I’d kind of be worried about that “talk to your family doctor” bit. Self-injury is very misunderstood by huge swaths of society and if the family doctor is a “good Christian” it might do more harm than good. I think I’d advise to talk to a doctor if they feel safe enough to, if not she should have at least listed some online resources or something.

    • Machintelligence

      Doctors and most health care professionals are under legal requirements to report child abuse in most states. Isolation to a degree that causes stress resulting in self injury would probably qualify. If that doesn’t work she could probably call herself.

      • Trollface McGee

        I agree to a point – that kind of isolation coupled with depression, family that doesn’t seem concerned with her physical/mental health is probably the major factor in the self-injury and could be considered neglect.

        My main concern is with the response of the doctor. S/he could be great, helpful, etc. Or it could be awful. A lot of doctors are very judgemental about things like SI, or treat it like drug abuse (with the lovely “tough love” approach in some cases) which can work for some and be awful for others. Depending on the doctor and the person, it may be more helpful for her to access help or at least get support on her own and there are a lot of resources out there and I really wish she’d have listed even a few.

      • Melissa_PermissionToLive

        Yeah, not always helpful. My family Dr growing up was a fundamentalist homeopathic who was basically a tool for my parents to control us even more. When my sister tested as severely stressed (fried adrenal gland, very high white blood cell count) he told her that her health was suffering because she was in rebellion!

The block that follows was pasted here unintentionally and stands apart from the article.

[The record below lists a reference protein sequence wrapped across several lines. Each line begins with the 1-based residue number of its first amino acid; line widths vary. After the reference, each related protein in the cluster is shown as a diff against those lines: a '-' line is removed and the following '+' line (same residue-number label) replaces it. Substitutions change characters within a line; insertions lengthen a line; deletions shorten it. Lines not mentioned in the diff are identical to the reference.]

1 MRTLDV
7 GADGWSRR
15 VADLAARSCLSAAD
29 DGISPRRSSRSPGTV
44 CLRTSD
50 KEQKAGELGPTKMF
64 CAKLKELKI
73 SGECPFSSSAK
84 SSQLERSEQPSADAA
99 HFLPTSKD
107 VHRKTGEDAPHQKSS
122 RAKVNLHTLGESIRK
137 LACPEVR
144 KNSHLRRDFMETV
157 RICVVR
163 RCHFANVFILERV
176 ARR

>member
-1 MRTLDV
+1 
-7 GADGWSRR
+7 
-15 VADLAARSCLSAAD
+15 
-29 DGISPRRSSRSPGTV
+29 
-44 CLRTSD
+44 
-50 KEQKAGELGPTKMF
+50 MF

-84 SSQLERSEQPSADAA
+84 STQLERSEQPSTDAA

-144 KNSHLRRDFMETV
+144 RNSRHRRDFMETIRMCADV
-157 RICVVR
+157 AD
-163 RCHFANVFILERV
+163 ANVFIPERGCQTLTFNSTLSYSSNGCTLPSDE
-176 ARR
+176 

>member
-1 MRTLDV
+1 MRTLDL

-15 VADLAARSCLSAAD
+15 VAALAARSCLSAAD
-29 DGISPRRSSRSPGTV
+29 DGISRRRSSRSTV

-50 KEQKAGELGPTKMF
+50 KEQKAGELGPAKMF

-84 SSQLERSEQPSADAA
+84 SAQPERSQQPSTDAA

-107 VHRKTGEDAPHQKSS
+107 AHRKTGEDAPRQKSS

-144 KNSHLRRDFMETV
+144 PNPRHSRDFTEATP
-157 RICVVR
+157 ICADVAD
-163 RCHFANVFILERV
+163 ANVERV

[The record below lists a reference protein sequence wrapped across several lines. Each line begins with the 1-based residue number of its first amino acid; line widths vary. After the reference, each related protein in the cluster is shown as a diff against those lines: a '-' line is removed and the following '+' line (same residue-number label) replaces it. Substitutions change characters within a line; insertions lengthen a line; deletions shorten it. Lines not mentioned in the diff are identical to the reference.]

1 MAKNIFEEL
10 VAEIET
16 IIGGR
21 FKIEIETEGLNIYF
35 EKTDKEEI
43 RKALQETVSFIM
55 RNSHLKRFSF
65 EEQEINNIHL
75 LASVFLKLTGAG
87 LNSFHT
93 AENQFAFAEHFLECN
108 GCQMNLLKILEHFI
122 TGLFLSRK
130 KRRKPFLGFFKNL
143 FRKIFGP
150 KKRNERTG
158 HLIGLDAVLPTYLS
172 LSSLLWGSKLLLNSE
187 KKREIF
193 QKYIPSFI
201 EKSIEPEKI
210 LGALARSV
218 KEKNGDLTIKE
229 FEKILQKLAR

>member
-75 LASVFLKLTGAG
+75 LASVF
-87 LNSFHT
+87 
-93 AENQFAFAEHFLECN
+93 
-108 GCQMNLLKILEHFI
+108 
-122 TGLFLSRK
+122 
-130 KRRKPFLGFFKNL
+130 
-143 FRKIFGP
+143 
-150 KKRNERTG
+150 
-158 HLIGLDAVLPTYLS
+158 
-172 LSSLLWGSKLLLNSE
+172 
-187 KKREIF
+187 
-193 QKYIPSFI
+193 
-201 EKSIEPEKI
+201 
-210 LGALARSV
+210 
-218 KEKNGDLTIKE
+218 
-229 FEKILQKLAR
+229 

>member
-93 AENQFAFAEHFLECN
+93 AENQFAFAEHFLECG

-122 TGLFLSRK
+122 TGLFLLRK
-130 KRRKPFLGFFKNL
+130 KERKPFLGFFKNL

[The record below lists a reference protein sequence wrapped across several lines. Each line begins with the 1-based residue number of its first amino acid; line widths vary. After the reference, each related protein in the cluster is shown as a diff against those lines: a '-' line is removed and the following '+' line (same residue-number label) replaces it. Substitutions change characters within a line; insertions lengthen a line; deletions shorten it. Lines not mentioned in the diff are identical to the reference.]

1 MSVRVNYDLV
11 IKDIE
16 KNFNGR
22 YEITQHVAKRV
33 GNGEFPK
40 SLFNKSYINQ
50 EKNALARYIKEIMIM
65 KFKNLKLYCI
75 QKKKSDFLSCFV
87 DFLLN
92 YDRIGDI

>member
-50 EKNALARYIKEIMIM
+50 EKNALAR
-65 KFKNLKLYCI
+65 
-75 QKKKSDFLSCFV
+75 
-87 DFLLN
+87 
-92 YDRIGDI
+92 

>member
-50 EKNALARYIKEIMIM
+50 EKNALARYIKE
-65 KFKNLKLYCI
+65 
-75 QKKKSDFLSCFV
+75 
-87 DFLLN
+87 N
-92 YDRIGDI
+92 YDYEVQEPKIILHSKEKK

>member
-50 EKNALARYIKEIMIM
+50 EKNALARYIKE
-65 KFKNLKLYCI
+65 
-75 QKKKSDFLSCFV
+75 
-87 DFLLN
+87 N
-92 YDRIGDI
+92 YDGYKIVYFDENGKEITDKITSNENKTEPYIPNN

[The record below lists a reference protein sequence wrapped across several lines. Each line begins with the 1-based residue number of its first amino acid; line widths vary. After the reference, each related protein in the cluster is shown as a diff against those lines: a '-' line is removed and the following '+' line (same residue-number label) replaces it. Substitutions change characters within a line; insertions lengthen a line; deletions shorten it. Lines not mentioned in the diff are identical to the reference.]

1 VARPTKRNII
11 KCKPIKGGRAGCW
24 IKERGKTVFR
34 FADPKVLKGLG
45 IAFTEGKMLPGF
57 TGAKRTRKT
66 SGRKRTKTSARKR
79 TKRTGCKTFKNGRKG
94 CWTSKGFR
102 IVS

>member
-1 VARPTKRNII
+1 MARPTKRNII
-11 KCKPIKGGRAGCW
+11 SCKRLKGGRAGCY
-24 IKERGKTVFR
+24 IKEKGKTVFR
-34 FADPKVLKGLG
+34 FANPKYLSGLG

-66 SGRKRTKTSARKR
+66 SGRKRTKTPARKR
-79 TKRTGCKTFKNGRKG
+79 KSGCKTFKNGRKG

• Marie

        How awful :(

    • Semipermeable

      If she has a regular family doctor, some of my homeschool friends had issues going to college because their families used ‘faith healers’ and they didn’t have much of a medical record or the required immunizations.

  • http://lanahobbs.wordpress.com/ lana hobbs

    ‘most parents’… that bugged me, too. but maybe she was trying to say ‘this is what should be the case’ to an isolated child who is probably heavily indoctrinated if not brainwashed,, what should be – what a healthy family is like – is not always obvious.

  • http://Yamikuronue.wordpress.com/ Yamikuronue

    I suspect, perhaps too charitably, that the first paragraph was meant to encourage the teen to speak to her parents about possibly taking up those activities. It should have been state explicitly, but that might be a constructive suggestion: “ask your parents if you can join scouts” or something.

  • Gillianren

    Yeah, she definitely didn’t want the mail she’d be getting from half the homeschooling parents out there if she didn’t make it perfectly clear that this situation isn’t normal.

    However, I don’t think a teenager in this situation necessarily has an adult who will speak up for her and to whom the parents will listen. The parents may not even have a family doctor, and if they do, what are the odds the kid can get an appointment without explaining why to her parents? If the kid is this isolated, odds are pretty good their pastor won’t be supportive of the idea of the kid’s going to public school. There might be relatives, but there is no guarantee. This is the problem–there is no one to speak for this kid, and I’m sure that, if the parents read Dear Abby, they will think, “This can’t be about us!”

    • onamission5

      My first thought, too, was that this girl many not even have a family doctor, or have a doctor who falls outside of her parents’ circle of control, and if she does, what is the likelihood that her parents allow her to be in the examination room alone? Not high.

      • Gillianren

        Right; a doctor who would insist on it is probably not a doctor that isolationist parents would let a kid see.

      • kisarita

        most teens are examined alone, it should alert a health care provider if a parent insists on being present for the exam. even a male provider often has a female staff member act as chaperone for female clients.

      • onamission5